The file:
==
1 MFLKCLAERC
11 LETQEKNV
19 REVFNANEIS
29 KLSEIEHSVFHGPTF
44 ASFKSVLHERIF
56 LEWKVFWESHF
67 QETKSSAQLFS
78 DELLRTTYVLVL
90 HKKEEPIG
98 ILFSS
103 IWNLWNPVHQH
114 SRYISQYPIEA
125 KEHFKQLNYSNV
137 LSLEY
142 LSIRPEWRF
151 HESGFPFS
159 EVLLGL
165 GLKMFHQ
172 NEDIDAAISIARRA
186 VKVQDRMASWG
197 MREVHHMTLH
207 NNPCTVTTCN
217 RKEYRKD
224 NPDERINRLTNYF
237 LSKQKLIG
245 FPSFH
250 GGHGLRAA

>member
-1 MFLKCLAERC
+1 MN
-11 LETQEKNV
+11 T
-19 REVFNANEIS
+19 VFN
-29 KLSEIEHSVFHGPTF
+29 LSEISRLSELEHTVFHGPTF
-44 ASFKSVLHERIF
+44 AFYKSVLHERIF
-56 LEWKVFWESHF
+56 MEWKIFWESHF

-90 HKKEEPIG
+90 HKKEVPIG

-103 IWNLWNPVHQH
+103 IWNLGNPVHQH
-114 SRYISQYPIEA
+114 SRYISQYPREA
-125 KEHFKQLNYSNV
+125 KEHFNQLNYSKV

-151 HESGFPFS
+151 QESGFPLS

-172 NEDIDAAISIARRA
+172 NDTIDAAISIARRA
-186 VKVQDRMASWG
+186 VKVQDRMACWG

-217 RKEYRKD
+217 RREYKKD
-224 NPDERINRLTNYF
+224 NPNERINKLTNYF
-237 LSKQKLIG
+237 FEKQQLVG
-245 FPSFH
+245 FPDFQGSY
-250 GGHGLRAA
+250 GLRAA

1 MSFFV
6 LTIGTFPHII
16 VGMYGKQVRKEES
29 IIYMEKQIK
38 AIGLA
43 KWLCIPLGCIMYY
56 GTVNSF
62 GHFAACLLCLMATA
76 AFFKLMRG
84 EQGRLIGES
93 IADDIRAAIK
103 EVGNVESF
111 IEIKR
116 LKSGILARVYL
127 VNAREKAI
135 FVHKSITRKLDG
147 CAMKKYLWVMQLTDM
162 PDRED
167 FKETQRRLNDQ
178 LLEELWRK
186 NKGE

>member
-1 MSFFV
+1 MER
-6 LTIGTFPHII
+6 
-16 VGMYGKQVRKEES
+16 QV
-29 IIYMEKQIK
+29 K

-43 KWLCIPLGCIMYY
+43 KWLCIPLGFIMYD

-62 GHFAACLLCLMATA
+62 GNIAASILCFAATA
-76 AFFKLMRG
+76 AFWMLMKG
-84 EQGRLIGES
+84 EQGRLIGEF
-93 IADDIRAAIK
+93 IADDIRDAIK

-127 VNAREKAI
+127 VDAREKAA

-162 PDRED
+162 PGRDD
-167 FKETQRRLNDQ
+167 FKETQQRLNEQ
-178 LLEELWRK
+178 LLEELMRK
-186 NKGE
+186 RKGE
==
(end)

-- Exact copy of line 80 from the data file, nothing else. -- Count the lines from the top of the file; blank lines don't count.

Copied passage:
135 FVHKSITRKLDG